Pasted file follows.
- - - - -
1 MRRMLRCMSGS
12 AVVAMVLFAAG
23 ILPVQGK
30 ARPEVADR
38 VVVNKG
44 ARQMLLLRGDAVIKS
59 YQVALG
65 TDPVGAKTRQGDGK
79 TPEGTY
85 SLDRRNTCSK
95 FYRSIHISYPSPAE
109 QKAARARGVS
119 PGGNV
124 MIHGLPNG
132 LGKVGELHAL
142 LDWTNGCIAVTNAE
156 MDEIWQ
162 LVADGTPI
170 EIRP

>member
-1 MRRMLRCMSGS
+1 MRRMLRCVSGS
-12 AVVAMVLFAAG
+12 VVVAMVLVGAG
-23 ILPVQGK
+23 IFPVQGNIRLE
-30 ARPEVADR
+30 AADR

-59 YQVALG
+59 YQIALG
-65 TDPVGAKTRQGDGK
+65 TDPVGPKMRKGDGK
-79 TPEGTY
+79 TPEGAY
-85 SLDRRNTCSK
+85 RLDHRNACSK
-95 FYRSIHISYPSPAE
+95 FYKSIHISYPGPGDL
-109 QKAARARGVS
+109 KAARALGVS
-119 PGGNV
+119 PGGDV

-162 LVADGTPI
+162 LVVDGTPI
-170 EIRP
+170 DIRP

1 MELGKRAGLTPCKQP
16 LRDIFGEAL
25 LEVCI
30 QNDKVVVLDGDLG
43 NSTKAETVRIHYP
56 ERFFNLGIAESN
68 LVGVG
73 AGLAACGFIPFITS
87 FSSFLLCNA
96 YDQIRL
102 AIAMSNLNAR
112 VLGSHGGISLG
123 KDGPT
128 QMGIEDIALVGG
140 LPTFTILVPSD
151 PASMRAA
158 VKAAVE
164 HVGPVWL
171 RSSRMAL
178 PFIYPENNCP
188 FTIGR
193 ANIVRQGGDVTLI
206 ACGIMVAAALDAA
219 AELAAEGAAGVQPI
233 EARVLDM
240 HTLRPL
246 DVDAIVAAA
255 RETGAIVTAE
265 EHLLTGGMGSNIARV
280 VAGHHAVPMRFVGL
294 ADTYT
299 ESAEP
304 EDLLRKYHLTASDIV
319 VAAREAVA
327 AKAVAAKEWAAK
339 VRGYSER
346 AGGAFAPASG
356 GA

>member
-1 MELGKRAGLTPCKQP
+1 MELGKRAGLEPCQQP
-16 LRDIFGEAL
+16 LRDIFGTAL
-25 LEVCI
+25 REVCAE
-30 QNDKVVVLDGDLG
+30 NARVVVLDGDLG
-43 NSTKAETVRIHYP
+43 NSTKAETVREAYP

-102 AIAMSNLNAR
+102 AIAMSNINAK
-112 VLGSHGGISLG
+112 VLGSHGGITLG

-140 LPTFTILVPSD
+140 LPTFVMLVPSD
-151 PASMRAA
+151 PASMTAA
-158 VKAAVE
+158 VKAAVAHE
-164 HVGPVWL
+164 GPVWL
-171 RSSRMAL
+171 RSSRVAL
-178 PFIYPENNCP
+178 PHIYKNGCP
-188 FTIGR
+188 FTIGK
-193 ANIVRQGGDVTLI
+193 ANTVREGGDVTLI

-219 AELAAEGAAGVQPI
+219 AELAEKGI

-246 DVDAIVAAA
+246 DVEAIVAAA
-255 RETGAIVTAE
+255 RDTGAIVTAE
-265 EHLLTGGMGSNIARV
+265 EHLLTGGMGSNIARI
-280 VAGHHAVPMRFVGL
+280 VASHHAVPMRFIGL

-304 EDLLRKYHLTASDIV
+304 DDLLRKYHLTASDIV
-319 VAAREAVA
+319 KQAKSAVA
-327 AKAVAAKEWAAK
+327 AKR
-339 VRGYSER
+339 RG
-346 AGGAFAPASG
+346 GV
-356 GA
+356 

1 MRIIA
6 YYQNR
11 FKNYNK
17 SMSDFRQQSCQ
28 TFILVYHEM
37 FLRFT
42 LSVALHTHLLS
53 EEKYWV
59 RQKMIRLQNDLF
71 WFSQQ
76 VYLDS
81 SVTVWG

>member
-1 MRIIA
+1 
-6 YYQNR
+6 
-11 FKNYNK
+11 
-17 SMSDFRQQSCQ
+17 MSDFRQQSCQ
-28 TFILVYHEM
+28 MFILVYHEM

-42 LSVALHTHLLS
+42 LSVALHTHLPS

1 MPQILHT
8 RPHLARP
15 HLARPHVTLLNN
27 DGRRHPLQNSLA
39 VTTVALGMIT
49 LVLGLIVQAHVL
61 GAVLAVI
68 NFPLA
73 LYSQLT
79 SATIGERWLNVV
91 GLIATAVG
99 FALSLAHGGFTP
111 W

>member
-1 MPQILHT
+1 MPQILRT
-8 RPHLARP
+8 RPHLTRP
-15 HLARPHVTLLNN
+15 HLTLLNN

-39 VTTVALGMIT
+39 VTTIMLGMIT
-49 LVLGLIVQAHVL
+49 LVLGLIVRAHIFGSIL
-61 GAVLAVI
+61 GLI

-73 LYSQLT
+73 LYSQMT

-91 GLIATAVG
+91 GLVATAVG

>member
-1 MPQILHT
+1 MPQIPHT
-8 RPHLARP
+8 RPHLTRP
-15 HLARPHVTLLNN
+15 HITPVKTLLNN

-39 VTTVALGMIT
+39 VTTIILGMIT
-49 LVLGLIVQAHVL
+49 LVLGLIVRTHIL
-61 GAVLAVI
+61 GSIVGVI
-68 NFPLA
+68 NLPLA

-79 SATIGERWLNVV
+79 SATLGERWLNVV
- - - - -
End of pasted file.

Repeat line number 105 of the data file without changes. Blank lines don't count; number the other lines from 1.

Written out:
+158 VKAAVAHE